The timeline is the most popular representation of time in use, enabling us to graphically scale and represent a long history through a simple scheme-pointing events along a line, usually from left to right. This type of data visualization has been used since the middle of 15th century,3 although it has been introduced in force only thanks to the digital grammar. The timeline, in fact, is an essential abstraction in the computer interface aesthetics. It is used by almost every music and video player, showing exactly at which moment of a song or video we are, giving us a sense of the time passed from the beginning of playing and how much time is left to the end. Music is intrinsically indivisible from time. In computer based music composing a software-the so-called 'sequencer'-offers a interface which looks very much alike with classic scores demonstrating one crucial difference though: the clear and detailed description of time.4 The timeline is crossed by a vertical scan line, that becomes a synonym of the current instant and what happens in front of composer's eyes at that very moment- at its left or right are events of the recent past and the near future. Another popular element of the computer software interface is the 'progress bar' that codifies the remaining time that the machine imposes us to still wait while internally it runs it coding codified mechanism. During the first years of the web in which transmission rates where still very low this visualisation tool induced in some users a kind of 'waiting syndrome"' related to the considerable amount of time needed to visualize the requested content. The progress bar has been perceived as a 'promise'. The computer seems to promise to finish a specific and sensitive task. The wait often produces the promised pleasure of something novel, a new virtual object, arriving on the virtual desktop. While the progress bar is active the remaining time looks like a countdown at variable speed. It also can be interpreted though as the computer being busy in some essential internal task, as for example the 'Fake Progress Bar', a humorous free download which simulates a computer action, suggests.5 This software subversively shows a fake progress bar offering an excuse for example to the employee that installed it on the machine at work, to stop working, even if the supervisor is present. And it shows how digital time is just reinforcing the networked time ticking away everywhere in unison. What we are at risk to loose forever is our relation to natural time, "a flow unbroken by machines, punctuated only by the swings or cycles of nature, and thus gentler in its effect on our true selves."6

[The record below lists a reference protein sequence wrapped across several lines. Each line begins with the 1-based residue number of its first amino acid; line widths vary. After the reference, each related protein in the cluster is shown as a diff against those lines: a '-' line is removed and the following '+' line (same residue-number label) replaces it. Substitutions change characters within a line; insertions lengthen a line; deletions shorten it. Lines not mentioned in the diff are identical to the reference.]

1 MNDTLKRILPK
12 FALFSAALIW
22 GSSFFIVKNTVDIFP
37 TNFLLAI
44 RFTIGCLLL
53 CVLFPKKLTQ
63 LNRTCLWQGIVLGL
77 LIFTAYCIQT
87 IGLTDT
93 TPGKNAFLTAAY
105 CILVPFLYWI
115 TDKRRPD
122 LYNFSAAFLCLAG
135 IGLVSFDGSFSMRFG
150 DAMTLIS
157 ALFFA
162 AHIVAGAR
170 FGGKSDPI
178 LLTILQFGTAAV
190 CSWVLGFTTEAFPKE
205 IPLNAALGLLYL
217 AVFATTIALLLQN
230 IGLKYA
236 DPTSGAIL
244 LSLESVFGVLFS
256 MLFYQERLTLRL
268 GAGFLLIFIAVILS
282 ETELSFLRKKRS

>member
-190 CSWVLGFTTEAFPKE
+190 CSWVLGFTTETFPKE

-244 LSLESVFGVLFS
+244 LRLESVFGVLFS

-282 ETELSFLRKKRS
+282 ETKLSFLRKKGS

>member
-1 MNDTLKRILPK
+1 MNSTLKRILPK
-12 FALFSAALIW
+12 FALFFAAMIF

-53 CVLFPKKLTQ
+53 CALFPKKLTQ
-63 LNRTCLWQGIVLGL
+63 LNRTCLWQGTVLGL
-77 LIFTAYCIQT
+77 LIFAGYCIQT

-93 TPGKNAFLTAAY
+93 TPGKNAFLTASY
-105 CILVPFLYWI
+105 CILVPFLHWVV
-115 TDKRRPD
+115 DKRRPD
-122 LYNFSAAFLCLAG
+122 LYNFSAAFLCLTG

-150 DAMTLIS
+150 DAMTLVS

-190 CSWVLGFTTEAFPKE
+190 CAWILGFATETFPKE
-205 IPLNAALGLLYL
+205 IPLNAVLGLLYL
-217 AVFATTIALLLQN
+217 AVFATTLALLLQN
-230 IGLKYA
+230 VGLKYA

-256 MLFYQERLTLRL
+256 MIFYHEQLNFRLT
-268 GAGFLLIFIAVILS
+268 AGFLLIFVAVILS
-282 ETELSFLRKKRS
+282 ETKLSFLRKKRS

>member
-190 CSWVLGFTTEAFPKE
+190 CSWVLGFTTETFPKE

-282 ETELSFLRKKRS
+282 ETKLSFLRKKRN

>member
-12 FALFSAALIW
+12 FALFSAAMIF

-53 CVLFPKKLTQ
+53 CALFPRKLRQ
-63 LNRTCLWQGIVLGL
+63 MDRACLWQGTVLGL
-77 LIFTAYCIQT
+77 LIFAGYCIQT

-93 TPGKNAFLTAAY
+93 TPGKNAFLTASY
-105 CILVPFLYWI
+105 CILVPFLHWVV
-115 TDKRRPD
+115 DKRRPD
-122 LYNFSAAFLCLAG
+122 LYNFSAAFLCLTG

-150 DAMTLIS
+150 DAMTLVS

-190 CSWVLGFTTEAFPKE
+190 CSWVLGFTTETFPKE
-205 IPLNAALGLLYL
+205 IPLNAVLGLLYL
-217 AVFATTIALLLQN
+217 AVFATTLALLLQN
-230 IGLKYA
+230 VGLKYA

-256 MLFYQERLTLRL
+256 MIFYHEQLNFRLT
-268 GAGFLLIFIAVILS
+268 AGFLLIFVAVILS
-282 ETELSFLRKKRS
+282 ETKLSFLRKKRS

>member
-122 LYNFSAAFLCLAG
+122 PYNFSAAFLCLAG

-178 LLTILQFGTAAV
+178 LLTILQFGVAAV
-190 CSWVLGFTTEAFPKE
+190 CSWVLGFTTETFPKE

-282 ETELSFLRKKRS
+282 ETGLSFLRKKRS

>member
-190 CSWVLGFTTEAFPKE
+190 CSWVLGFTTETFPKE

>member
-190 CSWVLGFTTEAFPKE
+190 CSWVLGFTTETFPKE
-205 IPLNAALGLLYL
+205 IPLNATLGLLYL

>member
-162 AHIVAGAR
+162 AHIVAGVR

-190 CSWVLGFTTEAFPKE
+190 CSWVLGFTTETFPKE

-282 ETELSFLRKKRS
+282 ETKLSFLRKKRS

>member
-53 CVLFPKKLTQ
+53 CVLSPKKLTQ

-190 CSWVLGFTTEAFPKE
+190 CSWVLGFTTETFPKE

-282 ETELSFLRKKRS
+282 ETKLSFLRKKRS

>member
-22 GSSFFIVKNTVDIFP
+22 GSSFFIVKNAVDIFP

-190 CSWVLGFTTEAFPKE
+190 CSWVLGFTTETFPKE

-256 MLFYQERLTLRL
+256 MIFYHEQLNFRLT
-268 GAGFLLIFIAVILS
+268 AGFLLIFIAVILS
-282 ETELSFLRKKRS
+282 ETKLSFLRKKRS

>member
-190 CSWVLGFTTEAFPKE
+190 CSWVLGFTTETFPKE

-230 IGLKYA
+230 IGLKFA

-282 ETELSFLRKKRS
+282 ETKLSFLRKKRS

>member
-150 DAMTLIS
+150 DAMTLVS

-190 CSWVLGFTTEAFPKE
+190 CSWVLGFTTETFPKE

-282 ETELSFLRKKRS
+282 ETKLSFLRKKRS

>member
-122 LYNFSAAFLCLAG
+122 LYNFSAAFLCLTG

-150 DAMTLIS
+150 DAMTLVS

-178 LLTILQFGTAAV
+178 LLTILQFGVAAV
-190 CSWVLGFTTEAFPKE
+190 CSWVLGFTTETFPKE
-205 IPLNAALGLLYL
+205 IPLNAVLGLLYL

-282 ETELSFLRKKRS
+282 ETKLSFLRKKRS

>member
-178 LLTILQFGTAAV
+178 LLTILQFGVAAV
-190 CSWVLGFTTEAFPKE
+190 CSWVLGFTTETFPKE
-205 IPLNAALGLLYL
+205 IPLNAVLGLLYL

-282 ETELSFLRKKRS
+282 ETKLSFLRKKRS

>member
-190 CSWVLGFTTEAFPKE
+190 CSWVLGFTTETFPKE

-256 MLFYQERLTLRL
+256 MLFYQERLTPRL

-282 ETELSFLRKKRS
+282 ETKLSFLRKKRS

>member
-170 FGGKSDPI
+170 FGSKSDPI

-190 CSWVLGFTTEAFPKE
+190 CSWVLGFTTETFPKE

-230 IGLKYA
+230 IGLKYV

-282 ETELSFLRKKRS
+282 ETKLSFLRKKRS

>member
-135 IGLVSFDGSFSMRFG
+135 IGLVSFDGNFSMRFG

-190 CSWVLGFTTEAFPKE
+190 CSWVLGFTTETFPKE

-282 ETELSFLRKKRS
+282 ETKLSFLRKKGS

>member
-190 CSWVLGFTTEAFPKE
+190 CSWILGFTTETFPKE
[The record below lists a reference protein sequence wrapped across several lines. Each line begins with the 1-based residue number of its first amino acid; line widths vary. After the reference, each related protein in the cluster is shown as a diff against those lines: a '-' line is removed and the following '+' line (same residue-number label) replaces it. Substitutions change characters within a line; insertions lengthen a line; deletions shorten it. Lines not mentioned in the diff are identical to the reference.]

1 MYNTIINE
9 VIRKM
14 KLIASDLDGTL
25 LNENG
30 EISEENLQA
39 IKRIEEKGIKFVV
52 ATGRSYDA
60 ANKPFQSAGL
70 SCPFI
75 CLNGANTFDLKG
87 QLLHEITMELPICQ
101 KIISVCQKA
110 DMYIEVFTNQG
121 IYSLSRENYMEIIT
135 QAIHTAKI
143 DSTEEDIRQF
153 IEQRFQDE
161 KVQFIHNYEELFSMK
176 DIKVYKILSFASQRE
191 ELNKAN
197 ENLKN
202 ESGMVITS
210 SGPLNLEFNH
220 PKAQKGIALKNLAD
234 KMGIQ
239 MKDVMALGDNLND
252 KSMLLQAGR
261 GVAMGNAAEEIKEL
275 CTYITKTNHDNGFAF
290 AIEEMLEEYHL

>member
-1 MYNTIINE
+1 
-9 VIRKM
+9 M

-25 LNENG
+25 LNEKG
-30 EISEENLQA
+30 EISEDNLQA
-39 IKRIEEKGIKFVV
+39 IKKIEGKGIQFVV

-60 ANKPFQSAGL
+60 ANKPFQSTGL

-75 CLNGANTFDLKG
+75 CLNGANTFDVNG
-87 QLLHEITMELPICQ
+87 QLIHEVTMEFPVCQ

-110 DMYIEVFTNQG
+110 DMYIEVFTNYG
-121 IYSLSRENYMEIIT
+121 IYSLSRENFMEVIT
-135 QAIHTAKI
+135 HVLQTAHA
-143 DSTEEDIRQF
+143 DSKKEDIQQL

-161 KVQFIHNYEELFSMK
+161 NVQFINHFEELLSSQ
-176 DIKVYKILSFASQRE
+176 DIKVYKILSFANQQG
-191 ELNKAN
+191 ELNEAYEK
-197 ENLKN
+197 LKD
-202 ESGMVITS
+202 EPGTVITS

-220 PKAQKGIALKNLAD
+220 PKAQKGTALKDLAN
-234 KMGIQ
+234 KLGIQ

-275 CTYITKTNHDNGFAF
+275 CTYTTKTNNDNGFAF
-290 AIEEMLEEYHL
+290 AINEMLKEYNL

Memories will save us from the digital oblivion 

Humans have invented the concept of time and history in order to deal better with the awareness of their existence and the existence of their beloved. History is based on the flow of time and on memory. The web-paradoxically similarly to a human being- is particularly rich of information related to its own age and less about what happened before its birth. Historical events, news, documents and cultural creations since 1994 to nowadays are way easier to find than the ones antecedent the middle nineties; the earlier, the worst, and the later the better. According to this ascertainment our collective recent history is at risk. The ephemeral character of the Internet infrastructure might even threaten our notion of documented history, one of the few antidotes to the continuous, uncritical and overwhelming flow of information. On the other side human-based memories are the physical symbol of information that lasts. Physiologically seen long lasting memory is the consolidated connection between neurons in order to reinforce the storage of information. It represents the base of our knowledge and judgement and it lets us relate to new information based on the earlier one we have experienced before, being the touchstone, the compass to navigate through new information. Sometimes referred to as 'frozen time' memories are the antibodies to a memory-less digital environment in which memories can be easily manipulated or even deleted. The differing of digital and natural time achieves a perfect synchronicity only at one point-death. The content is then senseless and the rush finally stops. Online obituaries established for passed away users of social network are quickly forgotten. Their analogue equivalents in real life do last independently also from the longevity of eventual hosting servers. This is why memories will save us from a potentially terrifying digital oblivion.  


1. Theodore Roszak, The Cult of Information: A Neo-Luddite Treatise on High- Tech, Artifi cial Intelligence, and the True Art of Thinking (Berkeley, University of California Press: 1994).
2. Cecil Webb-Johnson, Nerve Troubles: Causes an Cures (New York, Stokes: 1929), in James Gleick, Faster: The Acceleration of Just About Everything (New York, Pantheon Books: 1999).
3. Daniel Rosenberg, Anthony Grafton, Cartographies of Time: A History of the Timeline (Princeton, Princeton Architectural Press: 2010)
4. Alessandro Ludovico, The sequencer paradigm, in Read Me: Software Art & Cultures, ed. Olga Goriunova and Alexei Shulgin (Aarhus, Aarhus University Press: 2004).
5. http://www.digitalvolcano.co.uk/content/fake-progress-bar
6. James Gleick, Faster: The Acceleration of Just About Everything (New York, Pantheon Books: 1999).